Purdue approves its first 100 Canine Care Certified Dog Breeders


The Purdue University College of Veterinary Medicine promotes animal welfare through its Canine Care Certified program for dog breeders.

As the demand for dogs and puppies increases in the United States, Purdue University College of Medicine has launched the Canine Care Certified (CCC) program for dog breeders. The program establishes scientific requirements and expert reviews for breeders to help them ensure canine welfare.1

“This program does the ethical and scientific homework for the client,” said Candace Croney, PhD, professor and director of the Center for Animal Welfare Science at Purdue’s Faculties of Agriculture and Veterinary Medicine, in an organizational statement.1

“It allows people to make an informed choice about a breeder’s commitment to animal welfare when trying to bring a healthy, happy dog ​​into their home, and it helps to identify and to support good breeders, rather than puppy mills that completely ignore animal welfare.

Croney created standards for the program in 2013 based on existing and ongoing research. According to the statement, the CCC is based on 5 pillars of care: nutrition, housing, handling, veterinary care and exercise. The standards exceed current regulations for adult dogs and puppies and ensure that breeders look after the behavioral, genetic and physical health of their dog.1

“What we have created here – along with a third-party audit system, which is widely recognized as best practice in pet insurance – is setting a precedent for the US and global pet industries and pet families. pets and should be a huge point of pride. for Purdue and the State of Indiana,” Croney explained.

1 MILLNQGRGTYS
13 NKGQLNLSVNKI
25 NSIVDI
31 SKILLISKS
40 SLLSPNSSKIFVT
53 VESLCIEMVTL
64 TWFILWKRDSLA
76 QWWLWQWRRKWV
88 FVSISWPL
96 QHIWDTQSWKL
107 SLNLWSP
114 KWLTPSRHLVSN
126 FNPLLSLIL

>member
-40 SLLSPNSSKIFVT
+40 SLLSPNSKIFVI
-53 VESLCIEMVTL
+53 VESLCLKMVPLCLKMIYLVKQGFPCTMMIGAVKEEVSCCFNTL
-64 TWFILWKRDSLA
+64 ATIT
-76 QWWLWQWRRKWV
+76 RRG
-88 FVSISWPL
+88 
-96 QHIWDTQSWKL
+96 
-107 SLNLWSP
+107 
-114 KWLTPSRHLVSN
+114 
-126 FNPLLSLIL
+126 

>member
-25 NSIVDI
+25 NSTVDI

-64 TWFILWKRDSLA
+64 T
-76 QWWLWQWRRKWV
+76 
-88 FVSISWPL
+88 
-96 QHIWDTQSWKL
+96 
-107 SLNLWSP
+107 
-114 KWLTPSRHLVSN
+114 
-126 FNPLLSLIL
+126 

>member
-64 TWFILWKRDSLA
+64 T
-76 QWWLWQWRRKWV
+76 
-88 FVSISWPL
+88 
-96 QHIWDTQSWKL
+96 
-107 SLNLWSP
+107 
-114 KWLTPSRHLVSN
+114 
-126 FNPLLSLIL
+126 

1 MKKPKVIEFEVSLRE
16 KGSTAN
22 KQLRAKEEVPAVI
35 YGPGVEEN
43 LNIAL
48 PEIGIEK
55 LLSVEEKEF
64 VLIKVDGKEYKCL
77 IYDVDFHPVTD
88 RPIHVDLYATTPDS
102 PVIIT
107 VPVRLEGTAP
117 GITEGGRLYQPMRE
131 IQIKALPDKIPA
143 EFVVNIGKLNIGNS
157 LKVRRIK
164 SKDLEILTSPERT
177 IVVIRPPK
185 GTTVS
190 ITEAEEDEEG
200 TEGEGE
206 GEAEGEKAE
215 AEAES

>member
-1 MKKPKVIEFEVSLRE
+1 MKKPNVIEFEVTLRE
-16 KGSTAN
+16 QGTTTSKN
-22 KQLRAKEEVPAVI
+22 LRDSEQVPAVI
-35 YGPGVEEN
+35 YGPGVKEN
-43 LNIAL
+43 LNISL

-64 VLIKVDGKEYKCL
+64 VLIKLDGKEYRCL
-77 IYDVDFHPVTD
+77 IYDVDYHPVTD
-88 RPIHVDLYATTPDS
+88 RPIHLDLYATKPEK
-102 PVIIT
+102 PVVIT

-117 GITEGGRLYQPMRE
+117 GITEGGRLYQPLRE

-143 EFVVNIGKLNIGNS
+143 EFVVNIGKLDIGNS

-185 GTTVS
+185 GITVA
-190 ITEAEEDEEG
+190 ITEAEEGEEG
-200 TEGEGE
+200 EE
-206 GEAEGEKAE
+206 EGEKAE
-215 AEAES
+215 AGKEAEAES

According to the press release,1 CCC was founded after Indiana Amish dog breeders wanted to improve their publicly criticized operations. Once they provided tools and knowledge, ranchers were open to doing things differently. Since then, breeders involved in the program have seen positive results like Lonnie Wagler, the first CCC breeder, and Matten Schwartz, the 100th CCC breeder.

“It’s something all breeders should do,” Schwartz said, “I can’t wait to meet the 1,000th breeder.”

Purdue Canine Care certification changes hearts and minds about what we owe dogs. Press release. Purdue University College of Veterinary Medicine. March 23, 2022. Accessed March 24, 2022. https://www.purdue.edu/newsroom/releases/2022/Q1/purdue-canine-care-certification-is-changing-hearts-and-minds-about-what- we-owe-to-dogs.html?utm_source=cision&utm_medium=referral&utm_content=unsag&utm_campaign=220323croneycaninetrainingag

Source link

Comments are closed.